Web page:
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COVID-19 accelerates biological ageing, increasing it by 5 years

The coronavirus shortens telomeres, harming DNA protection


The COVID-19 pandemic has not only transformed our lives but has also given scientists worldwide a unique glimpse into a novel research domain - biological ageing. As you read this, research labs across the globe are buzzing with activity as scientists try to unravel a peculiar mystery: the intricate link between COVID-19 and biological ageing.

Time, Ageing, and You

What is age? Is it merely the passing years marked off your calendar, or is it something deeper, more complex, woven into the very fabric of our DNA?

Scientists divide age into two types, chronological and biological. While chronological age is simply the number of years you've been alive, biological age is a whole different ball game. This measures how well we're doing physically compared to others our age. It takes into account a host of factors such as lifestyle, health conditions, and even changes on a molecular level like DNA methylation and telomere length.

Tick Tocking Epigenetic Clocks

Here's where it gets interesting. Scientists have developed tools called epigenetic clocks to measure biological age using DNA methylation patterns.

One such tool, the Horvath clock, can predict age-related health outcomes by using 353 CpG sites. There are even newer clocks like the PhenoAge and GrimAge, which use additional health parameters to measure biological age and predict disease risk more accurately.

The plot thickens when COVID-19 enters the scene. Several studies show that COVID-19 can speed up our biological clocks. In fact, one study found that COVID-19 survivors showed an increase in biological age by roughly 5.25 years. This acceleration was detected using various epigenetic clocks, hinting at a significant influence of the virus on our ageing process.

Telomeres: Little Protectors with a Big Role

Now, let's talk about telomeres. Picture them as tiny caps at the ends of your DNA strands, protecting your chromosomes from damage. But here's the rub - they shorten each time a cell divides.

This continuous shortening links to ageing and cell dysfunction. And COVID-19, the uninvited guest, seems to expedite this shortening. This has led to severe disease outcomes in COVID-19 patients.

Research Conundrums and Revelations

Research evidence repeatedly points to COVID-19 as an accelerant of biological ageing. Epigenetic clocks, which measure biological age based on DNA methylation patterns, show a significant increase in biological age in COVID-19 patients, particularly among those with severe disease.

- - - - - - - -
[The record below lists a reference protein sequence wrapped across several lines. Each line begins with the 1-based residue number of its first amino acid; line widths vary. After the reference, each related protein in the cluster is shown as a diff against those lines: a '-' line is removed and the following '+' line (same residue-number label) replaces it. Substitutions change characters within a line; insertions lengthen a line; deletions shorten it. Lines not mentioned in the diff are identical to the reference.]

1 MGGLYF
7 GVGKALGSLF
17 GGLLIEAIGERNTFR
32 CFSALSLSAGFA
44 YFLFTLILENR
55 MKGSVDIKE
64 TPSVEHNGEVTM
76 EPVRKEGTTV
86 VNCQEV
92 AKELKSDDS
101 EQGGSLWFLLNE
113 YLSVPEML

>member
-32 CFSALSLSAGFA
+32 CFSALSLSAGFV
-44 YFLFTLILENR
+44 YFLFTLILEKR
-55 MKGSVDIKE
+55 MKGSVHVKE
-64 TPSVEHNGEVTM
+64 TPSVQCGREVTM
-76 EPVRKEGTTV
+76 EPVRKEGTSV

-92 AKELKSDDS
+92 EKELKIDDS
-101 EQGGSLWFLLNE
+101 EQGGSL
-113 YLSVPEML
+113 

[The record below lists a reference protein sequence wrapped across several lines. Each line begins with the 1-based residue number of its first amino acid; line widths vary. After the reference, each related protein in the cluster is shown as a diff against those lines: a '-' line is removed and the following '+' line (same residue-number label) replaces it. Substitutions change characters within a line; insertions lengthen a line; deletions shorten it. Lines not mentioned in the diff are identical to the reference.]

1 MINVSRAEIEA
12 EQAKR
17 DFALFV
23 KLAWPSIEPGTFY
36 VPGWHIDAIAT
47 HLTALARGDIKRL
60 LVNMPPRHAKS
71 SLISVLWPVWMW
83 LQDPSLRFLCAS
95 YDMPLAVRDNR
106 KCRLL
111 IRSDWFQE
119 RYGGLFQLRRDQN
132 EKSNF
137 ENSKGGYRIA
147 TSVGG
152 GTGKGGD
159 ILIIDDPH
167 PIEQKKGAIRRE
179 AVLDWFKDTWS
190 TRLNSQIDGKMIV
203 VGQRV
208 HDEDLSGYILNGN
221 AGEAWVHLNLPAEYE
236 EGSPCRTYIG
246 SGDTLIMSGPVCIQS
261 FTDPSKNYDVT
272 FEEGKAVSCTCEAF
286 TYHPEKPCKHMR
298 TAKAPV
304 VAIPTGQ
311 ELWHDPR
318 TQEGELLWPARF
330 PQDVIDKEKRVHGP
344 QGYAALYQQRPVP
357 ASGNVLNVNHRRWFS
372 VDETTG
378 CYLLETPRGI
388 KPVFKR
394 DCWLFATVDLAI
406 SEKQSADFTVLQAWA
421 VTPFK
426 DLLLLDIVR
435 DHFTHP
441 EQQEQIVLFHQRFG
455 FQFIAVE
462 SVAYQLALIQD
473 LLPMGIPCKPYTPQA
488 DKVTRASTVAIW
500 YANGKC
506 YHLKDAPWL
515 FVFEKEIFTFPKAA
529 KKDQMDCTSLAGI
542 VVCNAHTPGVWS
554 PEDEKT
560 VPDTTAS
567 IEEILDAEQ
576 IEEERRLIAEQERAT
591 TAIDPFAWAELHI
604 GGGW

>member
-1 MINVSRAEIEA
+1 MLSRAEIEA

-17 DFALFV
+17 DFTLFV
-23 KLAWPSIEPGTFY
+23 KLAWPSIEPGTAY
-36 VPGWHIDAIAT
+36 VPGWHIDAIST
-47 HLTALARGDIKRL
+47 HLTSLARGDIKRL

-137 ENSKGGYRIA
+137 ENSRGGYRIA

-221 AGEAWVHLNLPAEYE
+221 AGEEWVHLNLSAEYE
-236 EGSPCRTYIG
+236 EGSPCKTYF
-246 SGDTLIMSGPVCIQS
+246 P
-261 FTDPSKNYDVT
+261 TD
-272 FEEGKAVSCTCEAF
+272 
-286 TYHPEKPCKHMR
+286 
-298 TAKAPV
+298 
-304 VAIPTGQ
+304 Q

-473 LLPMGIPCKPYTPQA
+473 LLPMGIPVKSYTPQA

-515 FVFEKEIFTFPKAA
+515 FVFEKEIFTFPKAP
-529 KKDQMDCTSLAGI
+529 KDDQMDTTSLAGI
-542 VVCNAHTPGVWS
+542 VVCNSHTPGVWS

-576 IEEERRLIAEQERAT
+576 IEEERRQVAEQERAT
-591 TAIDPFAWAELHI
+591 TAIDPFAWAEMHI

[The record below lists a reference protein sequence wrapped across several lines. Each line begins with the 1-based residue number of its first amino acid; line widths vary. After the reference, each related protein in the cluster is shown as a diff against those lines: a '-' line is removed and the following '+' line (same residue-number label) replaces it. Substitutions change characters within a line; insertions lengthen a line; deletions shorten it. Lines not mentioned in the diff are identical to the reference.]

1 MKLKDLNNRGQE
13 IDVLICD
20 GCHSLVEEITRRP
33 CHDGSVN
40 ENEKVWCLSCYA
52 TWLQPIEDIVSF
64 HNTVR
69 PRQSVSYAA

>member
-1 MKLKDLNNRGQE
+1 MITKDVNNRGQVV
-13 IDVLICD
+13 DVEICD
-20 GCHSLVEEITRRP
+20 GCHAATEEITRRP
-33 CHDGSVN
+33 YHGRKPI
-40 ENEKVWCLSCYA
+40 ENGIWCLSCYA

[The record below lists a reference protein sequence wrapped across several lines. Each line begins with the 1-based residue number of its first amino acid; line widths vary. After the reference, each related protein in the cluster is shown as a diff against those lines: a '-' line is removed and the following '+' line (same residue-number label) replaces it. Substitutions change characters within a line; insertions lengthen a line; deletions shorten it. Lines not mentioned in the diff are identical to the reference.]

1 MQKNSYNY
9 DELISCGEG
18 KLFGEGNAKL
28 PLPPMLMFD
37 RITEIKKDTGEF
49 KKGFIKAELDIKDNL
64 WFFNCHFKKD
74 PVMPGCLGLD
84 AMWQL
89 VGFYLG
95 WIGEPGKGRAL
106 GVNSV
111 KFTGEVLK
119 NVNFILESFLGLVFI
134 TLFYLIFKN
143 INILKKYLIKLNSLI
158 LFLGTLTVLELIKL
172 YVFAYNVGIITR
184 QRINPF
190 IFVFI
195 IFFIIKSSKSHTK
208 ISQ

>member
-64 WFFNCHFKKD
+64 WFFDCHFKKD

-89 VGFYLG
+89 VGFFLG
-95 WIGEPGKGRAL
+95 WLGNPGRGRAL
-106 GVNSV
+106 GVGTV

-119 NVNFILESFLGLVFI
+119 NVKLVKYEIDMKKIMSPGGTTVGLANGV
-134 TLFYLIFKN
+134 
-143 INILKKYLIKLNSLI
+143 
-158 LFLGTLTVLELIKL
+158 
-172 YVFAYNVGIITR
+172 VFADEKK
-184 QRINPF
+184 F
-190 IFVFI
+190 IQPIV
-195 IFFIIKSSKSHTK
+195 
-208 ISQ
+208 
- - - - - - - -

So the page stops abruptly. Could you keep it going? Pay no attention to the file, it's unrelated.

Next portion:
This suggests that the virus may expedite ageing processes, potentially leading to earlier onset of age-related conditions. However, like any good mystery, there are curveballs. Some studies haven't found significant acceleration in biological age. What gives? Well, variances in study design, sample sizes, and severity classifications could result in these differing outcomes.

For instance, differences in the demographic characteristics of participants, the timing of biological age assessments, and the specific epigenetic markers used can all influence the results.

Hence, there's a pressing need for standardized methodologies across studies to draw more definitive conclusions. By harmonizing approaches, researchers can better understand the long-term impacts of COVID-19 on biological ageing and develop strategies to mitigate these effects.

A Healthy Future at Stake

This delicate dance between COVID-19 and biological ageing is more than just scientific curiosity. It holds massive implications for public health, with the potential to revolutionize how we approach disease management and prevention.

Understanding this relationship could help us identify high-risk individuals, allowing for targeted and timely interventions to improve health outcomes.

It's like having a secret weapon that aids in managing COVID-19 complications and possibly other age-related diseases. By delving deeper into this connection, we can develop strategies to not only fight the current pandemic but also enhance overall health and longevity.

The Last Word

The COVID-19 pandemic has thrown light on the complex interaction between infectious diseases and biological ageing. It's clear that the virus speeds up the biological clock, impacting epigenetic markers and telomere length. As we move forward, it's crucial to delve deeper into the implications of COVID-19 on biological ageing to boost public health outcomes.

The question remains - are we ready to face the tick-tock of our biological clocks?

The study was led by Yosra Bejaoui from Hamad bin Khalifa University and published in Frontiers in Immunology.

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Frontiers in Immunology

Peer-reviewed Journal on Immunology

Hamad bin Khalifa University (HBKU)

Public university in Doha, Qatar

Yosra Bejaoui

Researcher at Hamad bin Khalifa University

Topics mentioned on this page:
Coronavirus, Biological Age